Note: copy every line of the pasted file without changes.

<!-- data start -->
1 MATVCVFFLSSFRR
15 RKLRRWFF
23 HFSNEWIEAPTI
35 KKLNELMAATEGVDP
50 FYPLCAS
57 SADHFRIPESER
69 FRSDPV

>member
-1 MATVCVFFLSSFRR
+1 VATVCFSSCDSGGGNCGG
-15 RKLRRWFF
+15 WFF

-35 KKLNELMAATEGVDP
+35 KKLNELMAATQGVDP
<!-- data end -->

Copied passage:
1 MATVCVFFLSSFRR
15 RKLRRWFF
23 HFSNEWIEAPTI
35 KKLNELMAATEGVDP
50 FYPLCAS
57 SADHFRIPESER
69 FRSDPV

>member
-1 MATVCVFFLSSFRR
+1 VATVCFSSCDSGGGNCGG
-15 RKLRRWFF
+15 WFF

-35 KKLNELMAATEGVDP
+35 KKLNELMAATQGVDP